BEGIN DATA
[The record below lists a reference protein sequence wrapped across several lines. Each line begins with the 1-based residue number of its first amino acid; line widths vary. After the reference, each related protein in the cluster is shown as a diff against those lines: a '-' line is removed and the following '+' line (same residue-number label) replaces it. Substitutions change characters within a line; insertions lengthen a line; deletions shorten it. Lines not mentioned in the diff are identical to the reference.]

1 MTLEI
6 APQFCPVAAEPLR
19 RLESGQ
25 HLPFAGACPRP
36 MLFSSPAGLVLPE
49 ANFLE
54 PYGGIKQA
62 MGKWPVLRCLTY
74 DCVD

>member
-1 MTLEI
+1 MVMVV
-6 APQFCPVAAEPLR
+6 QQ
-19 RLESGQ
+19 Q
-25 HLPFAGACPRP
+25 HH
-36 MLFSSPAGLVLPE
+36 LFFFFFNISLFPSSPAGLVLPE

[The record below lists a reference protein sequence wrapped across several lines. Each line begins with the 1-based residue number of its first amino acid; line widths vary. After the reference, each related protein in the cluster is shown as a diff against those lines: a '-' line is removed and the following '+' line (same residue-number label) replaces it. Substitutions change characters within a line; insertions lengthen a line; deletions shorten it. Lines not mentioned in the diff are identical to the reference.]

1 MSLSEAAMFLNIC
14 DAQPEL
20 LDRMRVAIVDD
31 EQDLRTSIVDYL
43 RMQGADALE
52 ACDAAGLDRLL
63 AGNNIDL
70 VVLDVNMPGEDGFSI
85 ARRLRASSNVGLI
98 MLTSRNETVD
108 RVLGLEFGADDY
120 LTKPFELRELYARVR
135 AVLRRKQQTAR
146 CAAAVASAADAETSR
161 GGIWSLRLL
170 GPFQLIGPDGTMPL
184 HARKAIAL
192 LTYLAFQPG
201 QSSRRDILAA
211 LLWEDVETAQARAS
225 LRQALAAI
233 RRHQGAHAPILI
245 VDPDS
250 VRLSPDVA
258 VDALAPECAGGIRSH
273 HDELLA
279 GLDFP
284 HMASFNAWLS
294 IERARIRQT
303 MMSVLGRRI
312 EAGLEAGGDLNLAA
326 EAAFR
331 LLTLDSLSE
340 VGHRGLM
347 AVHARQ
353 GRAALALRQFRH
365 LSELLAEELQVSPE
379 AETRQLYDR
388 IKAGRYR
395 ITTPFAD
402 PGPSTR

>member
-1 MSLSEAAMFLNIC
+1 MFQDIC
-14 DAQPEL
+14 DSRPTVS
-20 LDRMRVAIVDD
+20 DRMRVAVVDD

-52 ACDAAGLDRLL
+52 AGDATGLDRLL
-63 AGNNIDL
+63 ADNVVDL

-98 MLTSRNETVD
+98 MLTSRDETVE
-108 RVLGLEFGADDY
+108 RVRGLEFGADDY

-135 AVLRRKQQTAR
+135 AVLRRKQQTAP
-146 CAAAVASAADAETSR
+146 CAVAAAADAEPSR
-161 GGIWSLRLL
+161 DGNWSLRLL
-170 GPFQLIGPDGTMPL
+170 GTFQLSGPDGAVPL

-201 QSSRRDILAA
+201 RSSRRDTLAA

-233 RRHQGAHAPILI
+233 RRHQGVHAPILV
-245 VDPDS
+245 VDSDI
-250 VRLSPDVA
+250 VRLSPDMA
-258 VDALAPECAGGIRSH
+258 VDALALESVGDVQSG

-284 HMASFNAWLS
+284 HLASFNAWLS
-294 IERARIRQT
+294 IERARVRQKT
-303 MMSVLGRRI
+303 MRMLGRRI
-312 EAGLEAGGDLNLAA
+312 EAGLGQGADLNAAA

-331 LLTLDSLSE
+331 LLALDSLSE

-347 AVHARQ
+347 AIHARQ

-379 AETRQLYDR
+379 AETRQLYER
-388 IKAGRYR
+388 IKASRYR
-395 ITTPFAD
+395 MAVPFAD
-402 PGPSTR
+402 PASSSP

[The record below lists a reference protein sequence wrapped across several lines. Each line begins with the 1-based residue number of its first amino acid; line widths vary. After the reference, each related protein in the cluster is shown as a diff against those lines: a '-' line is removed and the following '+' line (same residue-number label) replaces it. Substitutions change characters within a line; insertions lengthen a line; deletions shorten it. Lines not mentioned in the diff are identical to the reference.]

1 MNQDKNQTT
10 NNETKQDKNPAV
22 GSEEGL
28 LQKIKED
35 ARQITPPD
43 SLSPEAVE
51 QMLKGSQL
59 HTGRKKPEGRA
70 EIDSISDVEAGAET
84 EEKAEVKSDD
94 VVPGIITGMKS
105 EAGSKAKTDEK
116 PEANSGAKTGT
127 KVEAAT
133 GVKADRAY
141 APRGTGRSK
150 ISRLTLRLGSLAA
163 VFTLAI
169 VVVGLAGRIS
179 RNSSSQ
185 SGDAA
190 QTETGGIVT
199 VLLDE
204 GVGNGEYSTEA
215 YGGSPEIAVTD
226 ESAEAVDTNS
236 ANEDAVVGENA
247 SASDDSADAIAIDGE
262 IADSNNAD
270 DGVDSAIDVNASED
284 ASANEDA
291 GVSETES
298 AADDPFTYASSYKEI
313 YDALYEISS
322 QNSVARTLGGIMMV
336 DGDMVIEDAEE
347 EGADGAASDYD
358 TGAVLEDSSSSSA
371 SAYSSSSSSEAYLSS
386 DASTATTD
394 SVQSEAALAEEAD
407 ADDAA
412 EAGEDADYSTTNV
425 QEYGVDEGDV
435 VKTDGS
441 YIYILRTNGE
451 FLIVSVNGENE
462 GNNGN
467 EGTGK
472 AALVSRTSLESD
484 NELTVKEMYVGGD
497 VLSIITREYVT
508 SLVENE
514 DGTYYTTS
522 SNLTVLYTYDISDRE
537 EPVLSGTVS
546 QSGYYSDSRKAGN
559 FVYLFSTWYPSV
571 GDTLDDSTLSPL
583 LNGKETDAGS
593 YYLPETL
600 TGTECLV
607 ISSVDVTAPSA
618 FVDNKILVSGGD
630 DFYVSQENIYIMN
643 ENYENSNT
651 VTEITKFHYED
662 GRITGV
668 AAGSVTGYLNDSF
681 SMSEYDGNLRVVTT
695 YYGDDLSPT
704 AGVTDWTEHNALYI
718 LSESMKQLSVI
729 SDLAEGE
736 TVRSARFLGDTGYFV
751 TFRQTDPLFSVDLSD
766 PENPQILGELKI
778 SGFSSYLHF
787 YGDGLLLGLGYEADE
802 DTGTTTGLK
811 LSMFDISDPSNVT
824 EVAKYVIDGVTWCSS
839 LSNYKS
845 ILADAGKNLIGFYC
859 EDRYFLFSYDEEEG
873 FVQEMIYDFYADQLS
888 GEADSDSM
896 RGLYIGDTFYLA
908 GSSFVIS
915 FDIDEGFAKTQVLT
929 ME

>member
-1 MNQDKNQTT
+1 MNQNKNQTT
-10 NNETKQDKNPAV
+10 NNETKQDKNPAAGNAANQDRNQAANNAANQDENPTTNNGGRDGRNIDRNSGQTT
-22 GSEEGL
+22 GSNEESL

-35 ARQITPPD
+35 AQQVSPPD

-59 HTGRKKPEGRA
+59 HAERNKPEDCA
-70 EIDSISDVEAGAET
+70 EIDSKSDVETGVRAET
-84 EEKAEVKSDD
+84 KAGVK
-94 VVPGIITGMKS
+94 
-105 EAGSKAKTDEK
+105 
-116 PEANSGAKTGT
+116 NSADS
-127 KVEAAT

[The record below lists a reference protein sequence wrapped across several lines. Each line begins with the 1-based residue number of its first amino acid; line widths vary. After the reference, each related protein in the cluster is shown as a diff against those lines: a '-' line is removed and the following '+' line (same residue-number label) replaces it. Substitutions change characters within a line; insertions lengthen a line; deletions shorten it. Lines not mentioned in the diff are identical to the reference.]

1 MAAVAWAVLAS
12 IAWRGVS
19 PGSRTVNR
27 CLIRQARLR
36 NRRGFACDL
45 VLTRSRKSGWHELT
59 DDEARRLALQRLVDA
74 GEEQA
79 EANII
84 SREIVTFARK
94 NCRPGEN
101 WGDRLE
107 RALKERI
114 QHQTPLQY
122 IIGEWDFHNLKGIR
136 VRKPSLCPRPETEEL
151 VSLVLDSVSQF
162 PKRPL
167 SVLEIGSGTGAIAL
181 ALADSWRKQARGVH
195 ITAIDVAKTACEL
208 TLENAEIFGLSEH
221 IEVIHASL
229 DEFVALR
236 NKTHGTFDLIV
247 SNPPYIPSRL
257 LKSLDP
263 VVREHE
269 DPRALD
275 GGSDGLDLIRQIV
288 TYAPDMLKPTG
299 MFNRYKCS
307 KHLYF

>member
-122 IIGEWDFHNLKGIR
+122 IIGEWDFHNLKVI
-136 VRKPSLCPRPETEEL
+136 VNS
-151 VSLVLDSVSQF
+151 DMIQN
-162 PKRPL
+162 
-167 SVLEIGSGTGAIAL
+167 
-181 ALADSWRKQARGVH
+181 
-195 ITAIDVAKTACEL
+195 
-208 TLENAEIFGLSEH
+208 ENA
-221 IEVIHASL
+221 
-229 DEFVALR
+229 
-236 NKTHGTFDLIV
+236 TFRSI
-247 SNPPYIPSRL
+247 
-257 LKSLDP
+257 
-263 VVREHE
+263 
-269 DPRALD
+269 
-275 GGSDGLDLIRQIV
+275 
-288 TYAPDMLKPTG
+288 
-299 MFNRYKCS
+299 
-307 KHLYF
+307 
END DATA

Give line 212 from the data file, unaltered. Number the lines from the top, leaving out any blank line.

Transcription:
-10 NNETKQDKNPAV